Belgian researchers, commissioned to perform a health technology assessment into the use of transcatheter aortic valve implantation (TAVI) have concluded the technique is only justified in a small proportion of the thousands of candidates in whom it is currently being implanted. In an article published on Medpage today, which can be found here, the researchers reportedly concluded in an analysis article written by the Belgians on British Medical Journal online, here, that European regulatory laxity means the device is being used on thousands of heart valve candidates when the evidence suggests it can only be justified in patients rendered inoperable by conventional surgical techniques.
The two principle TAVI products, Medtronics’ Corevalve and Edwards’ Sapien, were both CE marked back in 2007, according to the team “long before any substantial clinical trial evidence was available.”
In June, as reported on our pages, Edwards’ Sapien got its FDA approval extended to include patients considered at high risk for conventional surgery (Its previous approval was only for patients considered inoperable by other means). This approval came on the back of the FDA panel’s expert panel who considered the high stroke risk found in studies to be not enough reason to withhold their recommendation. Again the Belgians disagree, stating that “it is difficult to see how healthcare payers can justify reimbursing TAVI for patients suitable for surgery, given that the risk of stroke is twice as high after TAVI.”
So where do we end up with all this? While the study ostensibly looked into cost and cost effectiveness, it appears to have ended up looking rather more closely at the regulatory situation and particularly the issue of transparency, fuelled in its quest for evidence by a distinct sense that all the facts are not on the table and that the extensive use of these devices might not be justified if they were.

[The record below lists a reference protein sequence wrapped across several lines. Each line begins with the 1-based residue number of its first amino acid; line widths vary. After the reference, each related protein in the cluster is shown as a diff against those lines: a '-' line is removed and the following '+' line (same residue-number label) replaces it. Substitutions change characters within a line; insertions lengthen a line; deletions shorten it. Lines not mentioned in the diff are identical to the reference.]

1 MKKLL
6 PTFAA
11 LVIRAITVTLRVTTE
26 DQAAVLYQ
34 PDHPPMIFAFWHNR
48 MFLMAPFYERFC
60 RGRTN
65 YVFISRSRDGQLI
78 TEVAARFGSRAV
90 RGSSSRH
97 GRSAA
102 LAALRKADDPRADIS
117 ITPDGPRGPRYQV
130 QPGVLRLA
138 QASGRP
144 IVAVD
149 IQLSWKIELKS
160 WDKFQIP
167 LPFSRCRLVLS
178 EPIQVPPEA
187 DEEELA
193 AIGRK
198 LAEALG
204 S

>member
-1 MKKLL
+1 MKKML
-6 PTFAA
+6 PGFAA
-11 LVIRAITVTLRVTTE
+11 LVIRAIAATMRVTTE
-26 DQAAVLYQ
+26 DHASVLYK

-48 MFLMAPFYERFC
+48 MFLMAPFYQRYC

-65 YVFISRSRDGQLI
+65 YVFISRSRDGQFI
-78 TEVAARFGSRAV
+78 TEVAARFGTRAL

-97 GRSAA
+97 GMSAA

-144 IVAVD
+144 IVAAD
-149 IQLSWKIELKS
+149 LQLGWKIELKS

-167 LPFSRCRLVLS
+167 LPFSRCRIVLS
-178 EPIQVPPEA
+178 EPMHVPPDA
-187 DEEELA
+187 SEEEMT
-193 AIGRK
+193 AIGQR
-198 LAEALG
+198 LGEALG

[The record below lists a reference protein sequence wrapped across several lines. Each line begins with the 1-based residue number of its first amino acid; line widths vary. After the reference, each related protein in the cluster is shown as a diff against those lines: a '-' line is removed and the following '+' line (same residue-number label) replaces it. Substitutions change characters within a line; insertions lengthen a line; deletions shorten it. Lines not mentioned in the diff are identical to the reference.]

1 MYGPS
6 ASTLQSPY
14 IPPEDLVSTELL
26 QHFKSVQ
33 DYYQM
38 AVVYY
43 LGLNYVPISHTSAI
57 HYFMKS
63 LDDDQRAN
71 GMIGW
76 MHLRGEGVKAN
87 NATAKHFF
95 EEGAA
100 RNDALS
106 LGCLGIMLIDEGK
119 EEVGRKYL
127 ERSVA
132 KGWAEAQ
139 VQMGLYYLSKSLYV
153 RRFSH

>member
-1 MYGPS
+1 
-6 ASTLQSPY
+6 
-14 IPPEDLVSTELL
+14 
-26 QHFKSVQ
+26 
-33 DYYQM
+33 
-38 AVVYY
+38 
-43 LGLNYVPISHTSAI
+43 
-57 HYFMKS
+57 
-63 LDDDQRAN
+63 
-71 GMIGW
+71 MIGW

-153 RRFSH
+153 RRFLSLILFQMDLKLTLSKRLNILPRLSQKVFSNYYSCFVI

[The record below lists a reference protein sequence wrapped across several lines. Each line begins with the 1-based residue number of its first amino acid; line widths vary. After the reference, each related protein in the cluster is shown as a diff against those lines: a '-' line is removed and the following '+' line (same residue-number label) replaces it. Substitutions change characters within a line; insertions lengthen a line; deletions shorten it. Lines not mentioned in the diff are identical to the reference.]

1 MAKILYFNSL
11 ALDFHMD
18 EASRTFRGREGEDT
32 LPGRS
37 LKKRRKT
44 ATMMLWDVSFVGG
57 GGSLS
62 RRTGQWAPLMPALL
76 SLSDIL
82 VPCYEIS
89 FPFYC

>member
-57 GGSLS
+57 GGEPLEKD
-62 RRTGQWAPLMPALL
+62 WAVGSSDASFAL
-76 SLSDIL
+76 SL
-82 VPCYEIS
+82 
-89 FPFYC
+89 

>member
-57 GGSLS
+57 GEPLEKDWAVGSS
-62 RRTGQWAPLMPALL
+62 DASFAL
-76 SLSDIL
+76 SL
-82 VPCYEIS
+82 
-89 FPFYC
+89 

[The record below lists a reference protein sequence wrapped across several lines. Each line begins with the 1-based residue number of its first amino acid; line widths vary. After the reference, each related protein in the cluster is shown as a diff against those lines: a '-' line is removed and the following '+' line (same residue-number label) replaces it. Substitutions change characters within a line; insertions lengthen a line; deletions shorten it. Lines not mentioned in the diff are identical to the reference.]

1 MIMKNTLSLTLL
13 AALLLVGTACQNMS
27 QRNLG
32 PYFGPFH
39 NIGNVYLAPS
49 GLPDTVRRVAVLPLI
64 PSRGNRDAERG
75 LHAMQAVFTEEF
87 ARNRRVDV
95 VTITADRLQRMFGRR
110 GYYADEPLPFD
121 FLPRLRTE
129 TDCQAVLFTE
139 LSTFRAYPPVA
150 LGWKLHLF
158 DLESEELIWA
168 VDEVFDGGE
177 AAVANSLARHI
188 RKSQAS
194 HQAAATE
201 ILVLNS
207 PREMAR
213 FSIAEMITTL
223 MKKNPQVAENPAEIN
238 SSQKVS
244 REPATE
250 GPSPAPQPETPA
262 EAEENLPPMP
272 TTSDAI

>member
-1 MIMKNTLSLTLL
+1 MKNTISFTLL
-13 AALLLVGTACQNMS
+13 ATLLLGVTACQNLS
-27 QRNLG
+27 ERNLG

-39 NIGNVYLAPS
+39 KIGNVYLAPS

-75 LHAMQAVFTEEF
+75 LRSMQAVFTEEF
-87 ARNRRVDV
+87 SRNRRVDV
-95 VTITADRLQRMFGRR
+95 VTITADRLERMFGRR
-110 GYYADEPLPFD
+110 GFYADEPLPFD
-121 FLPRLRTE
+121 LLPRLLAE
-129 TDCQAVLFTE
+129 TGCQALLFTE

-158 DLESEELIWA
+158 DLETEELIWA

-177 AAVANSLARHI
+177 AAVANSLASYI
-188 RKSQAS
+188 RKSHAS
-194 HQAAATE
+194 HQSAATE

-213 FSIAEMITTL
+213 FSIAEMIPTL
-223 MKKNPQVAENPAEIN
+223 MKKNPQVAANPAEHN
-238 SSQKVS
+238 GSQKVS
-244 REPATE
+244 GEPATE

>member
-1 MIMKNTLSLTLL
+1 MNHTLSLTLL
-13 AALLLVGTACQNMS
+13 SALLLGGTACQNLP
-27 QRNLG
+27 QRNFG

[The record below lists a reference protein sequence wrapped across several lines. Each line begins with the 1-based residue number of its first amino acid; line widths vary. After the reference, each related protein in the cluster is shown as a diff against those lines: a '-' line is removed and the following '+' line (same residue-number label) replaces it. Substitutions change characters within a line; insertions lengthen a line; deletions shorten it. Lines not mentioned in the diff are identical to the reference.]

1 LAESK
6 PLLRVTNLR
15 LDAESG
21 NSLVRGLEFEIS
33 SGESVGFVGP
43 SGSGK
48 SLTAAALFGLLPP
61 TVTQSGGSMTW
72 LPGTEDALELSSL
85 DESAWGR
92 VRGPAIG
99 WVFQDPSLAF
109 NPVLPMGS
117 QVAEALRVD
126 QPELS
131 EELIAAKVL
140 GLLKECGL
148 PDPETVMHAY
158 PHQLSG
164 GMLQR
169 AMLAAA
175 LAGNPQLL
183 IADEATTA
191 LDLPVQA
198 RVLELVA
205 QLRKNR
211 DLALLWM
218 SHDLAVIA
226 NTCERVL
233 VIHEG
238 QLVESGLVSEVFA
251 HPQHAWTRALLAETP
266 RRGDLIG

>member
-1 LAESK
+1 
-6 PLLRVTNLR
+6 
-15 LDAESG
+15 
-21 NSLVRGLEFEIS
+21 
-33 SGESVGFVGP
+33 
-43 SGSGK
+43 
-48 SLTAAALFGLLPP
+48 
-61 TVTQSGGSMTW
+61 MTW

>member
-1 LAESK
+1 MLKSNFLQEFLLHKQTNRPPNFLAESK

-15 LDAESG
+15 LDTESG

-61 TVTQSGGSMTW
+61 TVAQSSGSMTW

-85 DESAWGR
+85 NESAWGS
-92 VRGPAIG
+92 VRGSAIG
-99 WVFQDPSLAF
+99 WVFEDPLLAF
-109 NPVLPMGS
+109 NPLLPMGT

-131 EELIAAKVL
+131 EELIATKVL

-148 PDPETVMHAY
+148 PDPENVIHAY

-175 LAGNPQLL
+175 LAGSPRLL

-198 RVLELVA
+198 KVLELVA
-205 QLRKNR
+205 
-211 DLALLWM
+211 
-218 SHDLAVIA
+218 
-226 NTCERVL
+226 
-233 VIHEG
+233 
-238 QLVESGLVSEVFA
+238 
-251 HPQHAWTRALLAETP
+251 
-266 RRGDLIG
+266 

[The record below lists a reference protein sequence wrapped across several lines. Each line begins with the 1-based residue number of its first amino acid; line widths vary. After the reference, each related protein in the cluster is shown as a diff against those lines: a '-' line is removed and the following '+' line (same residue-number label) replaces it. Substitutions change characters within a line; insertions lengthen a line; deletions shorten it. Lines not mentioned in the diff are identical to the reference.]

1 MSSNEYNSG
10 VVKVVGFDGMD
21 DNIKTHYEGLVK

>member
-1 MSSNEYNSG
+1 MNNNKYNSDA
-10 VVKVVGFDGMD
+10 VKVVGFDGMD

In the meantime Edwards grew its Q2 2012 figures nicely, fuelled exclusively by Sapien, including 15% revenue growth in Europe alone, all suggesting anything but a restriction in patient selection by clinicians enthusiastically adopting the procedure.
If the “facts” are that TAVI carries a level of stroke risk that make it less successful than currently available data suggest, that it can only be economically justified on a very limited patient cohort, and that 1 year outcome figures show mortality in one third of “inoperable” patients rather than a fifth of patients treated conventionally, then maybe the Belgians are right to raise the question.
And then they conclude with the hammer blow of hammer blows if they really want to stir up the cauldron of “conflict of interest”. It turns out the original developer and principal investigator, one Martin B. Leon, MD, from Columbia University stood to benefit from gaining regulatory approval.
The article states “According to the Belgian researchers, part of the deal involving the sale of Leon’s valve company to Edwards included future payments from Edwards “on the achievement of three milestones: successful treatment of 50 patients, regulatory approval in Europe, and limited approval in the U.S.”
These three milestones were not disclosed in the original paper (on the valve study) published in the New England Journal of Medicine, they said.
This all goes back quite along way, for example in this Bloomberg article from 2006. But looking past the implied potential conflict of interest cited by the Belgians, surely the main issue remains the availability of evidence. If FDA restricts use, then the reasons should be understood in Europe and somehow acted on. If there’s a whiff of lack of transparency in the data used to support even FDA’s limited indication then the only way to clear that up is to get the whole lot on the table. Clinicians and healthcare providers really ought to be asking these questions.
Meanwhile the Belgian research team is clearly asking its own question; “how can it be right that the lead investigator in pivotal clinical work has a financial interest, disclosed or otherwise, in a favourable result?”
It’s a case study of so many issues, probably the most unnerving being European regulators’ willingness to CE mark the product five years ago. It sounds like the evidential data was wafer thin(not that we know this because there remains no obligation to disclose it) and that maybe the promise of saving the lives of inoperable patients, while being a laudable goal, might just have ended up somewhere rather less well justified by evidence provided either then or more recently.
Source: Medpage today, British Medical Journal, Bloomberg Businessweek